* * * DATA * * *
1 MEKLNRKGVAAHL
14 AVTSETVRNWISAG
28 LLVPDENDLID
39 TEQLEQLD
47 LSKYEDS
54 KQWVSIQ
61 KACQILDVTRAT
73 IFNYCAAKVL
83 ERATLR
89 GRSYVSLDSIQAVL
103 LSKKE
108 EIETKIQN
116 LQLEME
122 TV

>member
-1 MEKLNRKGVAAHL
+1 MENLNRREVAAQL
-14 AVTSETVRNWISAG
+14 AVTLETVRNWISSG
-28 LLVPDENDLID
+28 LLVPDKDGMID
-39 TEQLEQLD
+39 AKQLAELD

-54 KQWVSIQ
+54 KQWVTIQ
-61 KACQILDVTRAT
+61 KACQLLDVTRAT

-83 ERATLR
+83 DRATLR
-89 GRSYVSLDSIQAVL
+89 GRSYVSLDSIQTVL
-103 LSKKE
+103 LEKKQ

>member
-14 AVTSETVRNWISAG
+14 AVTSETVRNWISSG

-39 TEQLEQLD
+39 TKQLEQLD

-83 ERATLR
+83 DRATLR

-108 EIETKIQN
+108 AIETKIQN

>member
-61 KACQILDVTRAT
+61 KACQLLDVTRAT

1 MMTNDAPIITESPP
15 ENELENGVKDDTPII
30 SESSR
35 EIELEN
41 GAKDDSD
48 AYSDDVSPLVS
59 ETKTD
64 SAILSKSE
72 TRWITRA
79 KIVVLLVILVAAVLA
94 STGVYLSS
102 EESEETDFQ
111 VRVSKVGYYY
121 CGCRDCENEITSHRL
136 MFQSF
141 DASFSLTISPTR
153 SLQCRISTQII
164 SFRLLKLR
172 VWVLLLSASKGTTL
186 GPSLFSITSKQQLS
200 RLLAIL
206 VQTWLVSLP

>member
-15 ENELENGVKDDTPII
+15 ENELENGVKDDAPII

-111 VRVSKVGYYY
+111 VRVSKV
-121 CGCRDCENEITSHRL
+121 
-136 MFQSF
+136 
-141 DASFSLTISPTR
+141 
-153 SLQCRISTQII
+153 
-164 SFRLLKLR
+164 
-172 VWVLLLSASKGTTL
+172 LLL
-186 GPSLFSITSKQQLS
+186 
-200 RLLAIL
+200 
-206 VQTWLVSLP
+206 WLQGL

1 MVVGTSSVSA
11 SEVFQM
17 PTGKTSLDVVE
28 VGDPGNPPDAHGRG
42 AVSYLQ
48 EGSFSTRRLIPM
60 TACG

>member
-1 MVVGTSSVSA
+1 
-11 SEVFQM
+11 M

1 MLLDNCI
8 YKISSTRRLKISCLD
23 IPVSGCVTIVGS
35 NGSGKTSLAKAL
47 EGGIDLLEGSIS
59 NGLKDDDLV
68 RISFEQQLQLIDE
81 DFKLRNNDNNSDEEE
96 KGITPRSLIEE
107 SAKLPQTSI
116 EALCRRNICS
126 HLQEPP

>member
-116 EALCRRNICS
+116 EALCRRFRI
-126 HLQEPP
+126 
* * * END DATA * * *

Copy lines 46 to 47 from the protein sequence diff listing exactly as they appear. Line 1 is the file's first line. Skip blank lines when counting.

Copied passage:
1 MMTNDAPIITESPP
15 ENELENGVKDDTPII